If you haven’t been a churchgoer before, this one isn’t for you… yet. And please don’t read into that ‘yet.’ It’s just an acknowledgement that nearly everyone experiences a time (a few weeks to a few decades) of moving away from their faith life and not going to church. And I won’t promise it’ll be like you never left when you go back, because, well, when you left it changed. But I will promise that when you go back it won’t be nearly as awkward as you play it out in your head. You were missed when you were gone, but when you come back there won’t be a fatted calf for the prodigal son or someone keeping score to account for your absence. You’ll just be back.
Here’s the part where I make this simple.

What To Do #1: Go.
The man who taught me how to run electrical wire, though he might not claim that himself, actually taught me a much greater lesson. Right after we started running it in our first room he looked at me and said, “Look at that, we started and we’re already half way done.” Don’t worry. You didn’t miss anything. I was equally confused when he mentioned it. But then I realized, starting really is half the battle. Have you thought about going to church? GO. Have you thought about praying? PRAY. Thought about seeing what the Bible has to say to you? READ. The hard part isn’t doing it. It’s starting. It’s waking up on “the only day you get to sleep in.” Just go.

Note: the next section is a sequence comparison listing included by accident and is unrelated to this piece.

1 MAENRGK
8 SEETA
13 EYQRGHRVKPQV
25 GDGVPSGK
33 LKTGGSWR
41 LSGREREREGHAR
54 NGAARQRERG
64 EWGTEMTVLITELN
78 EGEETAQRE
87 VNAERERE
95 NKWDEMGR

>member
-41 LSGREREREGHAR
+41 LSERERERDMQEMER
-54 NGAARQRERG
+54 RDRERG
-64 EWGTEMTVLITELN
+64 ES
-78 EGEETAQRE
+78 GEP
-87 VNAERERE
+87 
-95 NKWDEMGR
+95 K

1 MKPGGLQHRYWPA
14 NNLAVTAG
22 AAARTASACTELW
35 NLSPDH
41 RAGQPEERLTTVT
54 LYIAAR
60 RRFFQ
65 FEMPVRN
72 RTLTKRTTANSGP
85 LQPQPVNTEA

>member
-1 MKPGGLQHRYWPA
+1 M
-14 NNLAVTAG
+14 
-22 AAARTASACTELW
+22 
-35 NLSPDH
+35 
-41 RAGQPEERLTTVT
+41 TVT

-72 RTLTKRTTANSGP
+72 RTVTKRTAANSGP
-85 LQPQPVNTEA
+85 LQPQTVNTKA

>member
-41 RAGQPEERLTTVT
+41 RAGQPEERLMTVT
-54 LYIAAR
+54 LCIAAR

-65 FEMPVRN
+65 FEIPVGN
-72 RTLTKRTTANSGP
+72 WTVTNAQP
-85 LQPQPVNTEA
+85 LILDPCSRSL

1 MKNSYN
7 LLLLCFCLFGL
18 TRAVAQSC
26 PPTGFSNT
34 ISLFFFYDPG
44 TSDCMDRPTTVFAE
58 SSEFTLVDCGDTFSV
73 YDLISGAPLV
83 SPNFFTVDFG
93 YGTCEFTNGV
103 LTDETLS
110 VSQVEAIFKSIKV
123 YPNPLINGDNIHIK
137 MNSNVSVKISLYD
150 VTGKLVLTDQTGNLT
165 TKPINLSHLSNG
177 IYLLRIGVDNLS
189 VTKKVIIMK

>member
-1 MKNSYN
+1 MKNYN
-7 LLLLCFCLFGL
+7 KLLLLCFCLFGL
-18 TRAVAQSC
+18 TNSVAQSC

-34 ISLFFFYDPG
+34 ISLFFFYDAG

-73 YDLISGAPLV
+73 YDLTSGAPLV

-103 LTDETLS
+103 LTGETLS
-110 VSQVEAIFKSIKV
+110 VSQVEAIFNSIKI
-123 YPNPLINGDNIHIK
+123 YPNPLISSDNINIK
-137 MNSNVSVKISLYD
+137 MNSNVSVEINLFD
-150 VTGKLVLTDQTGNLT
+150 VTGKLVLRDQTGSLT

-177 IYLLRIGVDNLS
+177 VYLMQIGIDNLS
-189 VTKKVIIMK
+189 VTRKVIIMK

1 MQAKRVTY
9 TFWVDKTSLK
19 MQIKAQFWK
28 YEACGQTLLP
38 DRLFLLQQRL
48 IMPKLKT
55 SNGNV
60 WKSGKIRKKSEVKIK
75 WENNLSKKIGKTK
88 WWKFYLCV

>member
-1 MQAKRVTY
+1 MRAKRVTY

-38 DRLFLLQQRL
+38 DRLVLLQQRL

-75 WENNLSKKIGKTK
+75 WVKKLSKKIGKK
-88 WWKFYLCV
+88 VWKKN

What To Do #2: Go Again.
See! I told you I was going to make this simple, but “Rome wasn’t built in a day” isn’t the most popular cliché in the world without reason. Faithfulness and peace don’t happen upon us, they are nurtured and developed by the Holy Spirit working in us when we read that word of scripture and when we read it again. When we receive the sacrament and come back for seconds next week. Maybe I should have mentioned this above, but the second half to “It’s Hard” is “And It’s Gonna Take Time.” But if you think of anything else worth doing (See: Love, Parenting, Work, Sports, Hobbies…), you’ll realize you already knew that.
As you look back on the last year and look ahead to the changes you hope to make in the next, finding a little more peace in a pretty chaotic world might be on your list. If it is, remember, that’s not unrealistic. Luke says, “And suddenly there was with that angel a multitude of the heavenly host praising God and saying, ‘Glory to God in the highest heaven, and on earth peace among those whom he favors.’” “On earth peace.” That’s not the result of Miss America’s tour of small towns and nursing homes, it’s God’s hope for us. And it can be ours. It can be yours. God gives it to us with a host of gifts we definitely aren’t good enough to receive through Christ born, died, and raised for us. God gives it to us, because God loves us.